Life Upon the Railway, by a Conductor

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The Western Division of our road runs through a very mountainous part of Virginia, and the stations are few and far between. About three miles from one of these stations, the road runs through a deep gorge of the Blue Ridge, and near the center is a small valley stood a small one-and-a-half-story log cabin. The few acres that surrounded it were well cultivated as a garden, and upon the fruits thereof lived a widow and her three children, by the name of Graff. They were, indeed, untutored in the cold charities of an outside world—I doubt much if they ever saw the sun shine beyond their own native hills. In the summer time the children brought berries to the nearest station to sell, and with the money they bought a few of the necessities of the outside refinement.

The oldest of these children I should judge to be about twelve years, and the youngest about seven. They were all girls, and looked nice and clean, and their healthful appearance and natural delicacy gave them a ready welcome. They appeared as if they had been brought up to fear God and love their humble home and mother. I had often stopped my train and let them get off at their home, having found them at the station some three miles from home, after disposing of their berries.

I had children at home, and I knew their little feet would be tired in walking three miles, and therefore felt that it would be the same with these fatherless little ones. They seemed so pleased to ride, and thanked me with such hearty thanks, after letting them off near home. They frequently offered me nice, tempting baskets of fruit for my kindness; yet I never accepted any without paying their full value.

Now, if you remember, the winter of ’54 was very cold in that part of the State, and the snow was nearly three feet deep on the mountains.

On the night of the 26th of December, of that year, it turned around warm, and the rain fell in torrents. A terrible storm swept the mountain tops, and almost filled the valleys with water. That night my train was winding its way at its usual speed around the hills and through the valleys, and as the road-bed was all solid rock, I had no fear of the banks giving out. The night was intensely dark, and the winds moaned piteously through the deep gorges of the mountains.

It was near midnight when a sharp whistle from the engine brought me to my feet. I knew there was danger and sprang to the brakes at once, but the brakesmen were all at their posts and soon brought the train to a stop. I seized my lantern and found my way forward as soon as possible, when what a sight met my gaze! A bright fire of pine logs illuminated the track for some distance, and not over forty rods ahead of our train a horrible gulf had opened to receive us!

Although this drawing is of a European train, it illustrates what might have happened in Virginia if the above train hadn’t been warned of trouble ahead. Photo courtesy Wikimedia Commons.

The snow, together with the rain, had torn the whole side of the mountain out, and eternity itself seemed spread out before us. The widow Graff and her children had found it out, and had brought light brush from their home below, and built a large fire to warn us of our danger. They had been there more than two hours watching beside that beacon of safety. As I went up where that old lady stood drenched through by the rain and sleet, she grasped my arm and cried: “Thank God we stopped you in time! Oh, I prayed to heaven that we might stop the train, and, my God, I thank thee!”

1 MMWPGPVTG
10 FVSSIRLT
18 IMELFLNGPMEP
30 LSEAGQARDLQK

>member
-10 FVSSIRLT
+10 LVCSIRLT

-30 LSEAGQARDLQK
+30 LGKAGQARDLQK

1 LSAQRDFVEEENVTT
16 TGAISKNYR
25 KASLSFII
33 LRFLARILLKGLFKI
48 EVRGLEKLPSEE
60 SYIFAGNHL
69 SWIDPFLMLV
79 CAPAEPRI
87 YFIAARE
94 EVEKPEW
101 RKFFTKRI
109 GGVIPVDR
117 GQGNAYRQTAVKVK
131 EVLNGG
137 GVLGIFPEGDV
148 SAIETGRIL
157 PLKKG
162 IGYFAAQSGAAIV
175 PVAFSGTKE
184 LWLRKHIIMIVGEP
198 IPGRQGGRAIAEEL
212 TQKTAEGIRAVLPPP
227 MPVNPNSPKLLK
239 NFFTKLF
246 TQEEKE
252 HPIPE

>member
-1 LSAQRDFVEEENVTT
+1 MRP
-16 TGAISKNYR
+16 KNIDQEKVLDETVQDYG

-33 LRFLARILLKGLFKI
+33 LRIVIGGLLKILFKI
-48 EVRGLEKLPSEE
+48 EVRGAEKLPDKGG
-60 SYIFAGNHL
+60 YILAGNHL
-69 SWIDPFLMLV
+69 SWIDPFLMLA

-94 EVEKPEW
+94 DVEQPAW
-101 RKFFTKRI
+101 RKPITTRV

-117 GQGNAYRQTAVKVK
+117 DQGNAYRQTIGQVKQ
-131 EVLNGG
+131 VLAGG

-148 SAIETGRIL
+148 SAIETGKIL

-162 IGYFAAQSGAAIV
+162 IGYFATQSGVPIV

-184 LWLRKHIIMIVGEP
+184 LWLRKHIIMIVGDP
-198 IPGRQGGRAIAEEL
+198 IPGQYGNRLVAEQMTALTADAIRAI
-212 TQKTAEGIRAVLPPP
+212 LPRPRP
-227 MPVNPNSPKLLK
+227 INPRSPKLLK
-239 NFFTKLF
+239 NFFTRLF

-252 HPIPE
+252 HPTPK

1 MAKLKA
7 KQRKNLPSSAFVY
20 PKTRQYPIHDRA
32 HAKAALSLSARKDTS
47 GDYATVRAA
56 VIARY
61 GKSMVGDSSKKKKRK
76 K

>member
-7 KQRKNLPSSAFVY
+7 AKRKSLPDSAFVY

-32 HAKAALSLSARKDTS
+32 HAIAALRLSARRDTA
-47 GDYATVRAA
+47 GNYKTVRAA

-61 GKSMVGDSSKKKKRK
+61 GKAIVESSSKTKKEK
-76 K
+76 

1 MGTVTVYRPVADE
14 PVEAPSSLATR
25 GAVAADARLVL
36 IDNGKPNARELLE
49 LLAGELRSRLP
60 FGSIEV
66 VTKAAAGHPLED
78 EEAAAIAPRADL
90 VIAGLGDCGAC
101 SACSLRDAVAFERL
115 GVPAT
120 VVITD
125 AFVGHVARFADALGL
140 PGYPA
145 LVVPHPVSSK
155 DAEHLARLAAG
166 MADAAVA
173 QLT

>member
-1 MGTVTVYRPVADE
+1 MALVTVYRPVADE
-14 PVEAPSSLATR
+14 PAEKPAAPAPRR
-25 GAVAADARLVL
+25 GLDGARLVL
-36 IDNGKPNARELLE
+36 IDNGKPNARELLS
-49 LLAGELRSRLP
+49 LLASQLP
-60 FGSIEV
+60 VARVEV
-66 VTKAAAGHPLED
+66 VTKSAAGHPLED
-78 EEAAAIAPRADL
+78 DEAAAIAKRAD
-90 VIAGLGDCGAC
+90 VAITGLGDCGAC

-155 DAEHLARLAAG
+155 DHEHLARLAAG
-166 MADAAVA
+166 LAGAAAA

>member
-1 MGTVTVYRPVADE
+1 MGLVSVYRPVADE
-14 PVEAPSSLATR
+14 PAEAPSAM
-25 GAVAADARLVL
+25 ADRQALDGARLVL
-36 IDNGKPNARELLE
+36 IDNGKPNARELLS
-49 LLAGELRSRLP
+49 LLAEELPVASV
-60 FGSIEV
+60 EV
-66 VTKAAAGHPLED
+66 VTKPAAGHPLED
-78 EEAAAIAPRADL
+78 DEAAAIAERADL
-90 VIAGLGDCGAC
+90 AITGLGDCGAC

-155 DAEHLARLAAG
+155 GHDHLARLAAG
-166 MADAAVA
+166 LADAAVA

The children were crying for joy. I don’t very often pray, but I did then and there. I kneeled down by the side of that good old woman, and offered up thanks to an All Wise Being for our safe deliverance from a most terrible death, and called down blessings without number upon that good old woman and her children. Nearby stood the engineer, fireman, and brakesmen, the tears streaming down their bronzed cheeks.

I immediately got Mrs. Graff and the children into the cars out of the storm and cold. I related the story and begged the men passengers to go forward and see for themselves. They needed no further urging, and a great many of the ladies went also regardless of the storm. They soon returned and their pale faces gave full evidence of the frightful death we had escaped. The passengers vied with each other in their thanks and heartfelt gratitude towards Mrs. Graff and her children, and before the widow left the train she was presented with a purse of four hundred and sixty dollars, the voluntary offering of a whole train of grateful passengers. She refused the proffered gift for some time, and said she had only done her duty, and the knowledge of having done so was all the reward she asked. However, she finally accepted the money and said it should go to educate her children.

In gratitude, the railway company built her a new house, gave her and her children a life pass over the road, and ordered all trains to stop and let her get off at home when she wished, but the employees needed no such orders, they appreciated such kindness—more so than the directors themselves.

The old lady frequently visits my home and she is at all times a welcome visitor at my fireside.  Two of the children are attending school at the same place.

Some ordinary folks can be heroes without even knowing it!

– Sam Moore

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